The Interstitium immerses the viewer in a space both familiar and distant where Boroosh (ancient Persian for "glimmer of light") have emerged from the surfaces. The Boroosh are interconnected, and when they sense your presence, they yearn to make connections with you. Other surfaces are portals that converge and extend the search for meaning into the infinite. From the sides of the void, sparks become light, and from that energy, stories emerge.
Performing those stories around a fire was how history was shared for tens of thousands of years, with each person changing the tale to suit thier message. We still share stories because they serve as connective threads, telling us who we are, how we should act, and what to believe.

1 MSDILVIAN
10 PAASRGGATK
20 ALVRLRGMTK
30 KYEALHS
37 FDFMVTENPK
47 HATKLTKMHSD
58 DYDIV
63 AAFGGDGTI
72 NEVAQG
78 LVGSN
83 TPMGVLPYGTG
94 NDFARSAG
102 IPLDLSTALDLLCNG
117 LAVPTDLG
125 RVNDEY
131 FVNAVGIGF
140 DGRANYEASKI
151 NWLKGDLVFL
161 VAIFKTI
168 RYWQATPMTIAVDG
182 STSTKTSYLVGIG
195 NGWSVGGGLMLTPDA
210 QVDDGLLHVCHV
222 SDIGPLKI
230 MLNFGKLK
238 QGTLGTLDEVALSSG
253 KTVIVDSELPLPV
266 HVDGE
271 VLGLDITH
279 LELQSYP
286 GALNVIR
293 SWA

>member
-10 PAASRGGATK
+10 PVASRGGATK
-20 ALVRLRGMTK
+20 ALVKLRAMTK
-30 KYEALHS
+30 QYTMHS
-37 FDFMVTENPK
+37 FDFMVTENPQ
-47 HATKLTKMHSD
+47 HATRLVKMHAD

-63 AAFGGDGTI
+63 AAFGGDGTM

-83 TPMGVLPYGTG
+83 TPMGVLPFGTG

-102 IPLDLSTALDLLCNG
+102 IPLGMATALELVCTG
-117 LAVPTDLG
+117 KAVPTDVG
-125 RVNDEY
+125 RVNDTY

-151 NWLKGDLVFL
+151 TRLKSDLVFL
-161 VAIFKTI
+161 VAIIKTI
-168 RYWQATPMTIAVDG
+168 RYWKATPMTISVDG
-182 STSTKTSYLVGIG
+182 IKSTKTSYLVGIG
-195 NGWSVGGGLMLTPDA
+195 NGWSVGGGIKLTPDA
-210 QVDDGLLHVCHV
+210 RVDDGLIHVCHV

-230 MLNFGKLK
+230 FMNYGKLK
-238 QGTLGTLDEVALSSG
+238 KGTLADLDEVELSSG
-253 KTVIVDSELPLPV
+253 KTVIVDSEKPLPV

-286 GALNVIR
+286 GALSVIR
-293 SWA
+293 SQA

Laleh Mehran constructs elaborate artworks focused on complex, often disavowed relationships between politics, religion, and science. Mehran calls attention to these tacit connections while raising the question of our personal relation to each of these essential frameworks. Laleh Mehran is an Iranian-American artist based in Denver, Colorado. Her work explores issues around dissent and exile, and often includes sophisticated electronic elements. Mehran received her MFA from Carnegie Mellon University in Electronic Time-Based Media, and is now a Professor in the Emergent Digital Practices program at the University of Denver. Her work has been shown individually and collaboratively around the U.S. and internationally.